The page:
var fileName = Path.GetFileNameWithoutExtension(file);
    var className = string.Format(classNameConvention, fileName);

    var types = new List<Type>();
    foreach (var assembly in AppDomain.CurrentDomain.GetAssemblies())
            var t = assembly.GetTypes();
        catch (ReflectionTypeLoadException ex)

    var matchingTypes = types.Where(x => x != null && x.Name == className).ToList();
    if (matchingTypes.Count == 0)
    if (matchingTypes.Count > 1)
        throw new Exception(string.Format("Multiple types found with the name '{0}'", className));

    var type = matchingTypes.First();
    if (container.IsRegistered(type))

    var configJson = File.ReadAllText(file);
    var deserialized = JsonConvert.DeserializeObject(configJson, type);

    //Naming the instance BREAKs the resolving
    container.RegisterInstance(type, deserialized, new ContainerControlledLifetimeManager());

Here is process:

  1. Read the name of the file. This is important for our convention.
  2. Using the classNameConvention, determine what class name we're looking for. I'm using "{0}Configuration".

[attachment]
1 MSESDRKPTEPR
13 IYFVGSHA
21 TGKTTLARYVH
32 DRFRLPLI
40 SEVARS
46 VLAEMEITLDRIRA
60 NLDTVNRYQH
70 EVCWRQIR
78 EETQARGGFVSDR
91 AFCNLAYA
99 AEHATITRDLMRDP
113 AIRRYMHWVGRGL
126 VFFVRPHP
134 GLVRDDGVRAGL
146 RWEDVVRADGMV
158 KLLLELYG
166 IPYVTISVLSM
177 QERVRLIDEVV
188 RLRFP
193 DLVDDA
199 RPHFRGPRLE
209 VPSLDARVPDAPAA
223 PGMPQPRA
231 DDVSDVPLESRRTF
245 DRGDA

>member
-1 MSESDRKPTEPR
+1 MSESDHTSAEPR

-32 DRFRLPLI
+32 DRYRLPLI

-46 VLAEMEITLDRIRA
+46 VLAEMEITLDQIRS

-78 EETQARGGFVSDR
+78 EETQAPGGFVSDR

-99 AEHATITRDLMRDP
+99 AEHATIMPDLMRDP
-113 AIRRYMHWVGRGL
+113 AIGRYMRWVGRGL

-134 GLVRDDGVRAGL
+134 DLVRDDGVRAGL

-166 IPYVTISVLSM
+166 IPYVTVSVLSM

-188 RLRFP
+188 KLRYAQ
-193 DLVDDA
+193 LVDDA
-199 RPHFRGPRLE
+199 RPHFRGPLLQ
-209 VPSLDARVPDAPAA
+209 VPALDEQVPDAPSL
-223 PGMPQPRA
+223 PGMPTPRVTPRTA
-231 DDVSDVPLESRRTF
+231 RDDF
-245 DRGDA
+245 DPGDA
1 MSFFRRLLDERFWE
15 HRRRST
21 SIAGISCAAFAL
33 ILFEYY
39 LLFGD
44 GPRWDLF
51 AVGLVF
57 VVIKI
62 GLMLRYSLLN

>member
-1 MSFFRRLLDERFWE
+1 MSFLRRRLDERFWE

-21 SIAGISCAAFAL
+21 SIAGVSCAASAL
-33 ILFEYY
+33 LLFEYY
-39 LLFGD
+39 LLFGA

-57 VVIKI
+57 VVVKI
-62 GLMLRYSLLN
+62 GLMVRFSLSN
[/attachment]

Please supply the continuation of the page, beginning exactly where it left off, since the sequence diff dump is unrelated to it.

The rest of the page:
3. Load all available types.
  4. Find the class with the name that matches our convention.
  5. Deserialize the configuration file into the type we're mapping to. I'm using JSON.NET.
  6. Register the object with our IoC container. I'm using Unity.

Then, to turn this into a one-liner in my application, I created a method that iterates through all the files in a folder, mapping their configuration data by calling our original method.

public static void LoadConfigurations(IUnityContainer container, string configurationFilesPath, string classNameConvention)
    var configurationFiles = Directory.GetFiles(configurationFilesPath);
    foreach (var file in configurationFiles)
        LoadFromConfigurationFile(container, file, classNameConvention);

Here is what a configuration file can look like (DataCollector.json):

    "Port": 1234,
    "MsmqQueueName": "DataCollectorQueue"

And the corresponding class. Notice the name follows our convention.

public class DataCollectorConfiguration
    public int Port { get; set; }
    public string MsmqQueueName { get; set; }

Now, any class that needs configuration data from this class simply requires it in the constructor: